Tribute to Franklin Horowitz

I met Frank in 1958, when I entered graduate school at Columbia. He had entered about four years earlier and had completed his course requirements by then, and so we weren't in any of the same classes. There was a weekly session when students, faculty, or guests could speak about their research. I think that's when we got to know each other. It was a gradual process.

Frank's specialty was historical linguistics, but he was interested in everything. Everything stuck together and explained everything else. Being a specialist in one subject made him knowledgeable about every other subject. That's the way things should be. In order to learn one thing, you have to learn everything else.

Studying Indo-European languages is a way of understanding how important it is to know many things in order to know one thing. It is not obvious that English snow and French neige are cognates. But if you know that the Polish word for "snow" is snieg, then the relationship between the English and French words becomes clear. I think that Frank may have been the person who told me that there are English words with the sound [n] that have the same meaning as Hebrew words with [l]. English no and Hebrew lo are the most obvious example. English "canine" and Hebrew kelev are another instance. Polish snieg and Hebrew sheleg are a striking instance of a relationship between [l] and [n]. Is this the result of borrowing? Is it evidence of a connection between the Indo-European family and the Afroasiatic family? Is it a coincidence? I don't know.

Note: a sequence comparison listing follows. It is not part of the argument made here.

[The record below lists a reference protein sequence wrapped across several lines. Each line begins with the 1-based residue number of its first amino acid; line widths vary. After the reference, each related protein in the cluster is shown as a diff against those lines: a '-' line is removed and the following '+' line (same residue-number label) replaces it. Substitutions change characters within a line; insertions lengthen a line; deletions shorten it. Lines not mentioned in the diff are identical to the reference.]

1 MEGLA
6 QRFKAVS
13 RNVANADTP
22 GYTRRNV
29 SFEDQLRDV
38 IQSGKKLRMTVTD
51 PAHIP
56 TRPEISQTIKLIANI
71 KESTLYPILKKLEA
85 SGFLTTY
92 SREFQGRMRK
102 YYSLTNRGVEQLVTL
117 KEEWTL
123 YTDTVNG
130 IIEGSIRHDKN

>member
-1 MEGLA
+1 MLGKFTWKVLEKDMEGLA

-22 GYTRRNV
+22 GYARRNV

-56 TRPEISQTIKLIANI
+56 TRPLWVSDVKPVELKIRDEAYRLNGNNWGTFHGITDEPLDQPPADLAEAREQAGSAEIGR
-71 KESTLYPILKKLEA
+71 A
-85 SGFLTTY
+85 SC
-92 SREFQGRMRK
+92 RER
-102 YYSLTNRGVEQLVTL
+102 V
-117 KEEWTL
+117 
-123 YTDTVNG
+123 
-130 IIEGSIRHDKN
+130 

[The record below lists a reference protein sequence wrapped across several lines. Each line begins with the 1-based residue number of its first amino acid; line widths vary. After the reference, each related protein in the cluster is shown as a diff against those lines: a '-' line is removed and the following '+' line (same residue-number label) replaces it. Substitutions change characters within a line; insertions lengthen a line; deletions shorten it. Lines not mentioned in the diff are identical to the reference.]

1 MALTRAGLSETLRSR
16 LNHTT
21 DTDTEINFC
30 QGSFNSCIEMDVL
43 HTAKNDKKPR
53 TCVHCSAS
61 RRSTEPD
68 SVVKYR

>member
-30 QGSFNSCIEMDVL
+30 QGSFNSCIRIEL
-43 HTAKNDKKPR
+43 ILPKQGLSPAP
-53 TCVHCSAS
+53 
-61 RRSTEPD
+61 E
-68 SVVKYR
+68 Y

Frank's interest in everything explains his wonderful sense of humor. He is always discovering connections. The complexity of the world is funny, and Frank knows this better than anybody else. He appreciates the humor implicit in knowledge.

Frank is an extraordinarily kind and good-natured person. His generosity led him to meet his wife, Regina. They were both doing recordings for the blind. Their good deeds introduced them to each other.

Frank and I have been friends for 57 years. I am looking forward to the next 57.

This was read at the 60th annual conference of the International Linguistic Association, on April 24, 2015. Franklin Horowitz was the honoree at the conference.